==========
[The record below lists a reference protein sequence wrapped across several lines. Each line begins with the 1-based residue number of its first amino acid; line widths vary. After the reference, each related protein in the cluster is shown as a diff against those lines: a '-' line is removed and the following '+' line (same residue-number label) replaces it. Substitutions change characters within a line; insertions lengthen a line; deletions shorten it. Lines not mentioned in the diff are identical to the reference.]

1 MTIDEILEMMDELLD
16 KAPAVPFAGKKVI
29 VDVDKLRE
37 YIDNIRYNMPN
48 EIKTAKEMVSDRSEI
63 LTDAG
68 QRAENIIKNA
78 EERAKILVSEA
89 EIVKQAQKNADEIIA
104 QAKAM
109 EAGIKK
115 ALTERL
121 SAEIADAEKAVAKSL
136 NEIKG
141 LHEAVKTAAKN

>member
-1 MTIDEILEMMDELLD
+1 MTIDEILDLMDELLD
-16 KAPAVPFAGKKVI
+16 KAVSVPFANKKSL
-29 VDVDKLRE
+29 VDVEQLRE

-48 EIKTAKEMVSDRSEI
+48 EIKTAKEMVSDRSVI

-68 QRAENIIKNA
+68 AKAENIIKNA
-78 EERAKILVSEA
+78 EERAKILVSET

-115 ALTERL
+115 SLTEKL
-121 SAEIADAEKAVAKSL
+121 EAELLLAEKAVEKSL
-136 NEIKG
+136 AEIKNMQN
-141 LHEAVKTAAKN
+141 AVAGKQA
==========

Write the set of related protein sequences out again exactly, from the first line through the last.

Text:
[The record below lists a reference protein sequence wrapped across several lines. Each line begins with the 1-based residue number of its first amino acid; line widths vary. After the reference, each related protein in the cluster is shown as a diff against those lines: a '-' line is removed and the following '+' line (same residue-number label) replaces it. Substitutions change characters within a line; insertions lengthen a line; deletions shorten it. Lines not mentioned in the diff are identical to the reference.]

1 MTIDEILEMMDELLD
16 KAPAVPFAGKKVI
29 VDVDKLRE
37 YIDNIRYNMPN
48 EIKTAKEMVSDRSEI
63 LTDAG
68 QRAENIIKNA
78 EERAKILVSEA
89 EIVKQAQKNADEIIA
104 QAKAM
109 EAGIKK
115 ALTERL
121 SAEIADAEKAVAKSL
136 NEIKG
141 LHEAVKTAAKN

>member
-1 MTIDEILEMMDELLD
+1 MTIDEILDLMDELLD
-16 KAPAVPFAGKKVI
+16 KAVSVPFANKKSL
-29 VDVDKLRE
+29 VDVEQLRE

-48 EIKTAKEMVSDRSEI
+48 EIKTAKEMVSDRSVI

-68 QRAENIIKNA
+68 AKAENIIKNA
-78 EERAKILVSEA
+78 EERAKILVSET

-115 ALTERL
+115 SLTEKL
-121 SAEIADAEKAVAKSL
+121 EAELLLAEKAVEKSL
-136 NEIKG
+136 AEIKNMQN
-141 LHEAVKTAAKN
+141 AVAGKQA